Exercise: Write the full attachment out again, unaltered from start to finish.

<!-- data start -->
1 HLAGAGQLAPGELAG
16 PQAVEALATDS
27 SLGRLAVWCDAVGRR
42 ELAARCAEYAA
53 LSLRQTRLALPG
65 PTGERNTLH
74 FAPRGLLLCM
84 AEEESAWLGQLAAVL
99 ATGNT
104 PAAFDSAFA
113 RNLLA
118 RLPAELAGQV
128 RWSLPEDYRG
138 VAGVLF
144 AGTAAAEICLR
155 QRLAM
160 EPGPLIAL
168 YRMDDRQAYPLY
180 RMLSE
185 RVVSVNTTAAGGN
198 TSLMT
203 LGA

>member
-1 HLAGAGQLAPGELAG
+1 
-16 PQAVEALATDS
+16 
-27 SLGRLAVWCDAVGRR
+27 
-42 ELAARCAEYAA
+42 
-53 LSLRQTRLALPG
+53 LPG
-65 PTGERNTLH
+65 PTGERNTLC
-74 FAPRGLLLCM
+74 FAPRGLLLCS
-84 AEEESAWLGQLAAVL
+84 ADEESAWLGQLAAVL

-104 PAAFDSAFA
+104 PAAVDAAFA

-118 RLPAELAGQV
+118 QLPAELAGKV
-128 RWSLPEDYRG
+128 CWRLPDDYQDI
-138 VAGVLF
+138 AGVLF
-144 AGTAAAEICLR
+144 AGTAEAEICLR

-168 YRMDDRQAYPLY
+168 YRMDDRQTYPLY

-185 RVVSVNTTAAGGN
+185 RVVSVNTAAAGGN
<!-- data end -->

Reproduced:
1 HLAGAGQLAPGELAG
16 PQAVEALATDS
27 SLGRLAVWCDAVGRR
42 ELAARCAEYAA
53 LSLRQTRLALPG
65 PTGERNTLH
74 FAPRGLLLCM
84 AEEESAWLGQLAAVL
99 ATGNT
104 PAAFDSAFA
113 RNLLA
118 RLPAELAGQV
128 RWSLPEDYRG
138 VAGVLF
144 AGTAAAEICLR
155 QRLAM
160 EPGPLIAL
168 YRMDDRQAYPLY
180 RMLSE
185 RVVSVNTTAAGGN
198 TSLMT
203 LGA

>member
-1 HLAGAGQLAPGELAG
+1 
-16 PQAVEALATDS
+16 
-27 SLGRLAVWCDAVGRR
+27 
-42 ELAARCAEYAA
+42 
-53 LSLRQTRLALPG
+53 LPG
-65 PTGERNTLH
+65 PTGERNTLC
-74 FAPRGLLLCM
+74 FAPRGLLLCS
-84 AEEESAWLGQLAAVL
+84 ADEESAWLGQLAAVL

-104 PAAFDSAFA
+104 PAAVDAAFA

-118 RLPAELAGQV
+118 QLPAELAGKV
-128 RWSLPEDYRG
+128 CWRLPDDYQDI
-138 VAGVLF
+138 AGVLF
-144 AGTAAAEICLR
+144 AGTAEAEICLR

-168 YRMDDRQAYPLY
+168 YRMDDRQTYPLY

-185 RVVSVNTTAAGGN
+185 RVVSVNTAAAGGN